Jamie Moore, of Vernon Drive, is one of those incredibly fortunate people who totally lives what he loves. And what he loves is food in all it’s incarnations, from seed to plate and everything in between. He’s amassed enough knowledge about his favorite topic, including becoming a Certified Organic Crop Inspector, to be a guru. That vast store of information is invaluable in his position as Director of Sourcing and Sustainability for the Hospitality Group, Inc., a division of Eat ‘n Park.
Sustainability has interlocking definitions. “On one level, it’s how we can build closed loop systems for our food supply,” says Moore. “For example, I work with farmers to grow canola seeds to press into oil to sell to Eat ‘n’ Park for French fries; the farmer then picks up the used oil and converts it to biodiesel fuel. A global example of sustainability is not depleting the oceans of fish because we need to maintain a continuous source of food.”
Sourcing is more targeted and immediate. “Somebody in the organization will make a food request, lamb chops for example,” says Moore. “It’s my job to find them. I know local growers that meet company standards. From there I have to find out which one can deliver the order in the specified timeframe.”
Another request can be to secure ice cream without milk or eggs. With all his contacts, though, Moore has had one failure.
“In 2007 we had a request for someone who was on a fruitarian diet,” details Moore. “He would only eat fruit and nuts that have fallen from a tree or harvested without killing or harming the plants.”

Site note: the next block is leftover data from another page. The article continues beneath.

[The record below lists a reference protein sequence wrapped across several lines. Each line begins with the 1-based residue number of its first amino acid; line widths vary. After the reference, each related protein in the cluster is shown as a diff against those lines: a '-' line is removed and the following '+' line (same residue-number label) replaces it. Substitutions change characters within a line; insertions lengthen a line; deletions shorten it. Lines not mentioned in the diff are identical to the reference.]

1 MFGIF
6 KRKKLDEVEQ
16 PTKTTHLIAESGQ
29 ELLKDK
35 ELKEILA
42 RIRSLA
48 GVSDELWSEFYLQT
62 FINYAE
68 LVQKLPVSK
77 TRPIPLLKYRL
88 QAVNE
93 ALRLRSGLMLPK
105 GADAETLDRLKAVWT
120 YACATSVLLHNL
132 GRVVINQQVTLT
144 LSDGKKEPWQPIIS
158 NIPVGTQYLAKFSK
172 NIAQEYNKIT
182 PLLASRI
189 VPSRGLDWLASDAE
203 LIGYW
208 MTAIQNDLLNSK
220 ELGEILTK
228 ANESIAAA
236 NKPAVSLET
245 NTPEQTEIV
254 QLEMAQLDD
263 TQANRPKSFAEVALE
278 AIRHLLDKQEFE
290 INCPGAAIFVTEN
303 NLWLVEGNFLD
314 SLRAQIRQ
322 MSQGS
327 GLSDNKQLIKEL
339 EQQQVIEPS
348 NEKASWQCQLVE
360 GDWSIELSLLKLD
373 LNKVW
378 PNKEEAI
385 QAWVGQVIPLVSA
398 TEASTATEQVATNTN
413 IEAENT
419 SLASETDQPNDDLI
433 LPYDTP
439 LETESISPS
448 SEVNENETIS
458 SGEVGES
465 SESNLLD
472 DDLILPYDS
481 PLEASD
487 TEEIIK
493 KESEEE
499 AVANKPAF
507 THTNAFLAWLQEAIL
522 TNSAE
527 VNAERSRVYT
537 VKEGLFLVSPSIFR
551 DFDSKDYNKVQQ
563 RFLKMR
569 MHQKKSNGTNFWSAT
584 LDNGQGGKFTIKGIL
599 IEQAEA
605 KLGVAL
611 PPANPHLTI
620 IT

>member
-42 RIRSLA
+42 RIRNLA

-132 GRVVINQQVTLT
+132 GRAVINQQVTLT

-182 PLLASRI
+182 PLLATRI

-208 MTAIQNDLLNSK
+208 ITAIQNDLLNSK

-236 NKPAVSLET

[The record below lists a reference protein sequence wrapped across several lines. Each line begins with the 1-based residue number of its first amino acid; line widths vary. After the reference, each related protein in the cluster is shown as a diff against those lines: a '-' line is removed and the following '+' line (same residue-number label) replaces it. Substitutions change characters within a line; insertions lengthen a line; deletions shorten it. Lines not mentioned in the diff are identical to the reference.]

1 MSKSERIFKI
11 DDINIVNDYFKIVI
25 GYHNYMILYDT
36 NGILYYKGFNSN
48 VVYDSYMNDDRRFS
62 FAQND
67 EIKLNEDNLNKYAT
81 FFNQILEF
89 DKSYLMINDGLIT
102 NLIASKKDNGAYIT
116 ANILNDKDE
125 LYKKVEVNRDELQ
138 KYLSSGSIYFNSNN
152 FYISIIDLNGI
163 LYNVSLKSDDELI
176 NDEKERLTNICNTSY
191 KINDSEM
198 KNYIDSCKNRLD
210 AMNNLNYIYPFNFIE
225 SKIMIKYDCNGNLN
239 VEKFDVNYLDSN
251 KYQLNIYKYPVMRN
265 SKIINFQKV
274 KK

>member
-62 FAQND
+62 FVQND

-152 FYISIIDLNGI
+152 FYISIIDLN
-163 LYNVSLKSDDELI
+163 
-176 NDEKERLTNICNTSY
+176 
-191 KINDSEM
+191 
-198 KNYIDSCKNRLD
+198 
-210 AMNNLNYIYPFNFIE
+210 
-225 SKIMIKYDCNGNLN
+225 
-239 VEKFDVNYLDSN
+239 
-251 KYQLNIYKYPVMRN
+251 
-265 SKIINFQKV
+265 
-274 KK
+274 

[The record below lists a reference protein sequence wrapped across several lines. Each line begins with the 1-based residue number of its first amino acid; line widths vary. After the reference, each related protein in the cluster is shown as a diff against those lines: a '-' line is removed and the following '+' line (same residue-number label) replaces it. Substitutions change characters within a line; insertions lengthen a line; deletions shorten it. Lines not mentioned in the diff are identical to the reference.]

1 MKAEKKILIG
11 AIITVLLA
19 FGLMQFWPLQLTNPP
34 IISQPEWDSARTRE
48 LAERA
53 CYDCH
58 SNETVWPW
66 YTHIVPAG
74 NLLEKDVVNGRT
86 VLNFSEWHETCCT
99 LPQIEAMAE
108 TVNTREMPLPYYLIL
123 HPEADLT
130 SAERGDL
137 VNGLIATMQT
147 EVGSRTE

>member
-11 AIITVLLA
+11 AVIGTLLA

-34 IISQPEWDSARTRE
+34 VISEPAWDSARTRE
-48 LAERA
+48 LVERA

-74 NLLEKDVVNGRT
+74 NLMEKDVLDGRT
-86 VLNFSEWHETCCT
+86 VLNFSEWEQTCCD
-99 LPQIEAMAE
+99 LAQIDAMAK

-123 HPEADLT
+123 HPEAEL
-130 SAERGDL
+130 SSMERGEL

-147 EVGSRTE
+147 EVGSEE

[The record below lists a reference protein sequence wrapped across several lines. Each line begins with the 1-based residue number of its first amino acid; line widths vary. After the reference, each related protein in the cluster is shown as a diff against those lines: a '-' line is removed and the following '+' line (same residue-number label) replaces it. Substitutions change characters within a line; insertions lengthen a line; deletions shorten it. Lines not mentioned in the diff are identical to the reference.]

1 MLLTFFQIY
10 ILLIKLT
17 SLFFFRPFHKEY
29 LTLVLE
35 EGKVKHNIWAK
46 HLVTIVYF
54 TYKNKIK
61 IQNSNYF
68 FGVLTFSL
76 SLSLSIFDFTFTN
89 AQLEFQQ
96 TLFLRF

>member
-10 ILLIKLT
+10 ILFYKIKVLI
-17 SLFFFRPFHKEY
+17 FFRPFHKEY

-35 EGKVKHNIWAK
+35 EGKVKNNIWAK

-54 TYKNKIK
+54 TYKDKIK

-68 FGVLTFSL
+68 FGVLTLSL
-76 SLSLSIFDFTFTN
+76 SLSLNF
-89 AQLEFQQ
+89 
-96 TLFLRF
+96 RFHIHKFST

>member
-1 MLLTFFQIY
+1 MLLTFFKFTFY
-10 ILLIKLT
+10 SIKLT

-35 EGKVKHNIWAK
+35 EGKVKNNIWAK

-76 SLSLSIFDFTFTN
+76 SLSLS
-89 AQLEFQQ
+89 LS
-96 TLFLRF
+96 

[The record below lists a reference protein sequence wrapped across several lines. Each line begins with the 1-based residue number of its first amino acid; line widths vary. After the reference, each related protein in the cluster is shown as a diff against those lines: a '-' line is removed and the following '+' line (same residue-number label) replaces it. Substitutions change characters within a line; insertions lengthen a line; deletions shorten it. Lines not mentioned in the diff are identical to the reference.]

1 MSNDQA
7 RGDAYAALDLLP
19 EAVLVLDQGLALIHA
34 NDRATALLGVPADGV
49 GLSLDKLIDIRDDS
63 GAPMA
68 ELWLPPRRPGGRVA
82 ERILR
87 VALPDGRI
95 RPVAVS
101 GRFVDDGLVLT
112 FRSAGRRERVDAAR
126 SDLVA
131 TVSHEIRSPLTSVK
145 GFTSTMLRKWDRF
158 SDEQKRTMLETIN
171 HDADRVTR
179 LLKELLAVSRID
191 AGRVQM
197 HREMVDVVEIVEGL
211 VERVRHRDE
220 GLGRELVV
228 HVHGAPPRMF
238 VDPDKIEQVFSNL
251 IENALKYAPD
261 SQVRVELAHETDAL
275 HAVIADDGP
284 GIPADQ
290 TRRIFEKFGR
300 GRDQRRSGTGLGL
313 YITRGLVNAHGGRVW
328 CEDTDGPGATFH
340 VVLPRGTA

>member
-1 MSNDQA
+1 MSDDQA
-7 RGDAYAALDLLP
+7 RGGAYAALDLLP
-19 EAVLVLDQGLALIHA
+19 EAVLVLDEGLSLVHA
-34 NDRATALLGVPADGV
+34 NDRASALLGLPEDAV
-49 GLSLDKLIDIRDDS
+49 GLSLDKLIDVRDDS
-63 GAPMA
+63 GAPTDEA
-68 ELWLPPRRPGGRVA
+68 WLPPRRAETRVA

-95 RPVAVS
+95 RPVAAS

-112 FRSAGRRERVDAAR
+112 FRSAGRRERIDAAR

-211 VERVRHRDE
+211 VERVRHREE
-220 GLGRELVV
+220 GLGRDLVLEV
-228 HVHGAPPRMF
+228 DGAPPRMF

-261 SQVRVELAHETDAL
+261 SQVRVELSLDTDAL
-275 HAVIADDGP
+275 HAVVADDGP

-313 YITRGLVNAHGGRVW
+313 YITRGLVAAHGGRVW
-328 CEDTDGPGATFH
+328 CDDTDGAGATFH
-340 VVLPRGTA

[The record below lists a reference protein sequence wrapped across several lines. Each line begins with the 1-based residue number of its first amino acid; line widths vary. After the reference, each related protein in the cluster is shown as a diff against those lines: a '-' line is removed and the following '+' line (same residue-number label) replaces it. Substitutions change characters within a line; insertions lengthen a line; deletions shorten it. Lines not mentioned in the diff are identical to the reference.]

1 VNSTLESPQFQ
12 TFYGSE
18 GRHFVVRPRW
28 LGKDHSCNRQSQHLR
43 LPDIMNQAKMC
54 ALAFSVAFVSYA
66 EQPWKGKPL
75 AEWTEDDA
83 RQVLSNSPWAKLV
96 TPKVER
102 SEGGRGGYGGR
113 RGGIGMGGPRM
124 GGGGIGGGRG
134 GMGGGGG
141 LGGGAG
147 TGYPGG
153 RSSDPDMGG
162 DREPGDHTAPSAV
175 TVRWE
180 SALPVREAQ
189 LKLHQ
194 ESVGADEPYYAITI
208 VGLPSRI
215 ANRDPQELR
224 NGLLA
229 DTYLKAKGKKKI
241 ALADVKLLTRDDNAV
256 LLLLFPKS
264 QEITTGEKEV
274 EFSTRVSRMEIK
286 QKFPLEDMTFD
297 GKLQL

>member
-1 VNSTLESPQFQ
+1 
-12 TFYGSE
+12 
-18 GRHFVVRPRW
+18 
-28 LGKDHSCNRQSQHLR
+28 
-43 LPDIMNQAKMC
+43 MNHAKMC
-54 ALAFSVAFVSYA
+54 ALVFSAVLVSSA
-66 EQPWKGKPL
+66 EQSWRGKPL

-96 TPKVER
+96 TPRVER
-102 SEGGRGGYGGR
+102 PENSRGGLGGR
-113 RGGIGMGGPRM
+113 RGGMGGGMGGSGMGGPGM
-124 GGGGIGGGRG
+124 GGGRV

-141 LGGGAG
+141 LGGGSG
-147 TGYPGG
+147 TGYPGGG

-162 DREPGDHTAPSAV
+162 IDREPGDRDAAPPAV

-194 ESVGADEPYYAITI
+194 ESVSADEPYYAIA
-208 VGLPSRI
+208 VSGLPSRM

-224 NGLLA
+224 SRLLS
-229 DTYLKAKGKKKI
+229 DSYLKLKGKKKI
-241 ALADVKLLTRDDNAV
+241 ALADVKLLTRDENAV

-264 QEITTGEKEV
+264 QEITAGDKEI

Moore’s workday starts at 5:30 with an intense exercise program. And that’s about the end of anything that resembles a routine day. He could be at his office in Homestead consulting with management and chefs, or traveling to meet with clients, providers, students, or visiting farms where he might watch operations or assist with planting. Squeezed in between all that are responsibilities as a member of the board of directors for PASA, the Pennsylvania Association of Sustainable Agriculture, lectures, writing and doing cooking demonstrations.
What about personal time? He cooks for friends’ parties. Moore also spends twelve hours one Saturday a month in the Mt. Lebanon Baptist Church kitchen, preparing meals. Sundays he reads the most current national food magazine.
“I find recipes that I can make for the week,” Moore says. “Then I head to market. I start off making either sauces or stocks, then cook the lunches and dinners, mostly risottos and one dish meals.”
Moore also cooks up jams, makes Italian salamis, pickles cucumbers and experiments with making beer. He’s gone to the extent of boiling grain to get his own yeast. “I like to see how things work from scratch,” he explains.
A native of Greensburg, Moore knew that he wanted to work with food from the time he began helping his grandmother, Angelina Caparelli, cook when he was a child.
“I would sit in the kitchen on Christmas Eve with my grandmother while the rest of the family watched football in the other room,” remembers Moore. He helped her with that holiday’s Feast of the Seven Fishes, a tradition he tries to continue.
“Cooking was just something I always did. In fact, people asked me cooking questions.” Moore continues. “I was also a latchkey kid. My mother asked me to do the cooking and my sister to do the cleaning.” By the time he was eight, Moore had graduated to making omelets for the neighborhood. “I had to stand on a stepstool to do it.”